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The CEO of Google’s self-driving car spinoff has stepped down



The CEO of Google's self-driving car spinoff has stepped down.
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After more than five years on the job, the executive who managed Google’s self-driving car project’s transformation into a separate business worth billions of dollars is stepping down.

In a Friday blog post, John Krafcik revealed his departure as CEO of Waymo, a Google spinoff, citing his desire to enjoy life as the planet recovers from the pandemic.

Krafcik, 59, wrote, “I’m looking forward to a refreshing time, reconnecting with old friends and family, and exploring new parts of the world.”
As co-CEOs, two of Krafcik’s top lieutenants will take his place. Dmitri Dolgov, who has worked on self-driving cars since Waymo was established inside Google in 2009, will concentrate on autonomous vehicle technology.

The corporate side of the operation will be handled by Tekedra Mawakana, a lawyer who previously served as Waymo’s chief operating officer. Since Google hired him in 2015,

Krafcik has remained an advisor to Waymo, which has established itself as the clear leader in autonomous driving. Soon after, Google’s self-driving division became Waymo, a subsidiary of Alphabet, which is also Google’s parent company.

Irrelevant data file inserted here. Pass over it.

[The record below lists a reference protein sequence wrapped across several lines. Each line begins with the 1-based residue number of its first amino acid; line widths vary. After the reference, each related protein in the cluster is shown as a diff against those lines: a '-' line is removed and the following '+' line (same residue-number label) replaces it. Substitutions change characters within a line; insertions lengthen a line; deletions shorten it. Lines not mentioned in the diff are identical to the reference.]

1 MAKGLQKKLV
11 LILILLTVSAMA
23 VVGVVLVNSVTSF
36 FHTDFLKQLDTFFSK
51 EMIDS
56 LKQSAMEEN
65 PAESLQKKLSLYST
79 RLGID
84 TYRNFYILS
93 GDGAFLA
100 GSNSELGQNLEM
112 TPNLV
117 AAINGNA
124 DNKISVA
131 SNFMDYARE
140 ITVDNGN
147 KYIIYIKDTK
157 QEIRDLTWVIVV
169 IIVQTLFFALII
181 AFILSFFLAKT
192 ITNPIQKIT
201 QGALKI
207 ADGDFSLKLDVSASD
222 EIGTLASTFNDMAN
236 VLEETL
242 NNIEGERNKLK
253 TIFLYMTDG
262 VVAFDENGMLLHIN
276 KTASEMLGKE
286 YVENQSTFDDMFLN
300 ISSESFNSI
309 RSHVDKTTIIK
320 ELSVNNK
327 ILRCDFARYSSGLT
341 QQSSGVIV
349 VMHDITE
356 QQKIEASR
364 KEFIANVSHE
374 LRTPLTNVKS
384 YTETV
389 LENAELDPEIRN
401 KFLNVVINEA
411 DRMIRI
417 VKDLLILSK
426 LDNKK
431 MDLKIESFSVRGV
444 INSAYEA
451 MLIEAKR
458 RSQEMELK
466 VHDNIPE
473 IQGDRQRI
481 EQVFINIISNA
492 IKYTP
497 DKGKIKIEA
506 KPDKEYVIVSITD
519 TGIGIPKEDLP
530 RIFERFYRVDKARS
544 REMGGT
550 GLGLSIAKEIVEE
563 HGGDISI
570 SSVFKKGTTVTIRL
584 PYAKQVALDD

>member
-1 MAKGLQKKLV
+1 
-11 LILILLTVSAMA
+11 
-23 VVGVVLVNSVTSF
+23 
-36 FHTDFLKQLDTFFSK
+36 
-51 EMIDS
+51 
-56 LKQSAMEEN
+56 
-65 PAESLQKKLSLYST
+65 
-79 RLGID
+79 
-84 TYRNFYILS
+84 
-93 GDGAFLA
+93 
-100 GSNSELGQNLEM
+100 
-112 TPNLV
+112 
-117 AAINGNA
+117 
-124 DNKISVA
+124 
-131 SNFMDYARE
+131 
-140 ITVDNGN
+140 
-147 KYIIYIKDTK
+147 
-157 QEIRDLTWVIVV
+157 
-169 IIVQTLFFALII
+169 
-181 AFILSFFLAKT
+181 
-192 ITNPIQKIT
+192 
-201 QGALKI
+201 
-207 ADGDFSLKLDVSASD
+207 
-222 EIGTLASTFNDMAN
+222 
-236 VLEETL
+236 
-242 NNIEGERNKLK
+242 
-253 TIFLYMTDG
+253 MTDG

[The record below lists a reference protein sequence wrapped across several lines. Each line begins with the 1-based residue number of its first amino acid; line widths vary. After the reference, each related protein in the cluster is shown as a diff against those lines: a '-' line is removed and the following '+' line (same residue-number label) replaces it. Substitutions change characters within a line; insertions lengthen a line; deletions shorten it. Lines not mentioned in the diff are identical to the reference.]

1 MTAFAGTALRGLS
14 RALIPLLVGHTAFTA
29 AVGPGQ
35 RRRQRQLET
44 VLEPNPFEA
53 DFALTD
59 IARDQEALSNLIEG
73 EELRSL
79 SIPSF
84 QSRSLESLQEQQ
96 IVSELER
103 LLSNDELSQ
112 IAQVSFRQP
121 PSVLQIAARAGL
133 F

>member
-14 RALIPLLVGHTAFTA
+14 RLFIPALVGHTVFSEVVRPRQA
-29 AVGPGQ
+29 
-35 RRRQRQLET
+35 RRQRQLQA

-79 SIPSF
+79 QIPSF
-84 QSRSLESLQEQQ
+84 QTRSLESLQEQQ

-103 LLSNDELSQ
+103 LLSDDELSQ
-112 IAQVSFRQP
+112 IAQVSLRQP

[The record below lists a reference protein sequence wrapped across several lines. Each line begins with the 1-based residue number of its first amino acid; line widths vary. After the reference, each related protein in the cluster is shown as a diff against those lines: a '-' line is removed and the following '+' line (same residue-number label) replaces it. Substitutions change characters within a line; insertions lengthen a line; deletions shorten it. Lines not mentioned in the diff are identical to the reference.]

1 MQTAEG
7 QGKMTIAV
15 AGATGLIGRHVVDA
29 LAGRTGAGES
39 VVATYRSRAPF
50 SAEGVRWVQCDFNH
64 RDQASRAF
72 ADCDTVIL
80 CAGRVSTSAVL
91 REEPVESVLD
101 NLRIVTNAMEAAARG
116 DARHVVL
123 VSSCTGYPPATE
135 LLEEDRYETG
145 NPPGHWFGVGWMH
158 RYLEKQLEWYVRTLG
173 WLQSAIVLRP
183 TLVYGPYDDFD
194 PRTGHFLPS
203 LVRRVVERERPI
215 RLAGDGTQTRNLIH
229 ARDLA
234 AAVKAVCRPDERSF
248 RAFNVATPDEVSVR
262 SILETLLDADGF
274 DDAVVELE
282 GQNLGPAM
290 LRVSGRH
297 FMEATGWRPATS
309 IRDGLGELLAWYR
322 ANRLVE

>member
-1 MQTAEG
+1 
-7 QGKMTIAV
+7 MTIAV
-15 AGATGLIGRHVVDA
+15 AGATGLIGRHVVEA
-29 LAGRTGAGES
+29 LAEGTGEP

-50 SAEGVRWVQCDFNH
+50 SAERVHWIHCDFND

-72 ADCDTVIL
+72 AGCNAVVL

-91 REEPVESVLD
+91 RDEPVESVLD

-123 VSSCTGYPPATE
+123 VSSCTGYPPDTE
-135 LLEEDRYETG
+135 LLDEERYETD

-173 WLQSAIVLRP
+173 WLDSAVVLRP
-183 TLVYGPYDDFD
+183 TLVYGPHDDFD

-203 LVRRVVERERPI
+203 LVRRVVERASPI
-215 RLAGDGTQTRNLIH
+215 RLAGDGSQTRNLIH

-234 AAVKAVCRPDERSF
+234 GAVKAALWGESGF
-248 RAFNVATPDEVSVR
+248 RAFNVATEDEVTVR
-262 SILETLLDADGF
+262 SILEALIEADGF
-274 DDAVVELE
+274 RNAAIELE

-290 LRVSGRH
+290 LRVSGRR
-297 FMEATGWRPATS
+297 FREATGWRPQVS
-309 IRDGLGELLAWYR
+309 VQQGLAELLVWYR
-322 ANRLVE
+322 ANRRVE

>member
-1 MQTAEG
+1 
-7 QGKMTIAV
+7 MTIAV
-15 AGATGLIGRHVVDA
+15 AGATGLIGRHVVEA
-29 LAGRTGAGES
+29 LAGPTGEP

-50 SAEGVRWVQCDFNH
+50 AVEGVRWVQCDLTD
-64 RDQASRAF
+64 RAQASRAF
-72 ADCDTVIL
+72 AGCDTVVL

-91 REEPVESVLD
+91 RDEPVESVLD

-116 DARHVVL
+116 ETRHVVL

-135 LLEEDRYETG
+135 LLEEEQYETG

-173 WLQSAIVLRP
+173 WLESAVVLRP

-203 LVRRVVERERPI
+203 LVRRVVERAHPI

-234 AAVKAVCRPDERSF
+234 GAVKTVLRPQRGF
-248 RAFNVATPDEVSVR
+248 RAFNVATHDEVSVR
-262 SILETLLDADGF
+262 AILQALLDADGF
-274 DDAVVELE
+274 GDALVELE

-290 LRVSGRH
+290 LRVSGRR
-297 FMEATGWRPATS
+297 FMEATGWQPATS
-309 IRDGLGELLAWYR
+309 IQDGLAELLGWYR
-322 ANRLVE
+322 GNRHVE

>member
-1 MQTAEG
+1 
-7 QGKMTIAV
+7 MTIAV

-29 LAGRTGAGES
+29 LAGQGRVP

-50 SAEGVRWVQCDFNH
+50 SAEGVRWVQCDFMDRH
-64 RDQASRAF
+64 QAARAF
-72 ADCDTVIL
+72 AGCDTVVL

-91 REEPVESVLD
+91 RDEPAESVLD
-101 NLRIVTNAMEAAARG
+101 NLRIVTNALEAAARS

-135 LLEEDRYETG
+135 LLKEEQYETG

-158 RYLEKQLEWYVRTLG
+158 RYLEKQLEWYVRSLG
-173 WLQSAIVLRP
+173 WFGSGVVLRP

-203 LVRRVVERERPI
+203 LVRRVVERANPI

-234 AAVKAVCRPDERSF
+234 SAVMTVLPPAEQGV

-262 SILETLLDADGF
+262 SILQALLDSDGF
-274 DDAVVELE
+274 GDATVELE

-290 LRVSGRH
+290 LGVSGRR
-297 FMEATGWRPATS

Waymo forged alliances with many major automakers under Krafcik’s leadership, and the company introduced the first ride-hailing service to pick up passengers without a driver or anyone else in the car.

Waymo One is currently only available in the Phoenix metropolitan area, but the company plans to expand into other markets as it refines a technology that is supposed to change the auto industry.

Waymo’s successes have given it a market cap of about $30 billion, according to analyst estimates from last year, after the company raised $2.25 billion in its first round of outside funding. To close the round of funding, Waymo raised $1 billion from outside investors. However, Waymo’s projected value of $30 billion last year was significantly lower than that of $175 billion in 2018, according to a Morgan Stanley research survey.

The wide swing represents the complexities in designing self-driving cars that can safely traverse roads while still coping with conventional vehicles powered by humans.

The challenge has proved much more challenging than Waymo and hundreds of other self-driving car companies expected five or six years ago.

Despite its advances in autonomous driving, Waymo isn’t thought to have ever made money under Krafcik’s leadership. Waymo does not make its financial statements public. It is part of Alphabet’s “Other Bets” division, which comprises many other far-flung ventures funded by Google’s digital advertising empire’s vast profits.

Over the last three years, Alphabet’s “Other Bets” have lost almost $13 billion.

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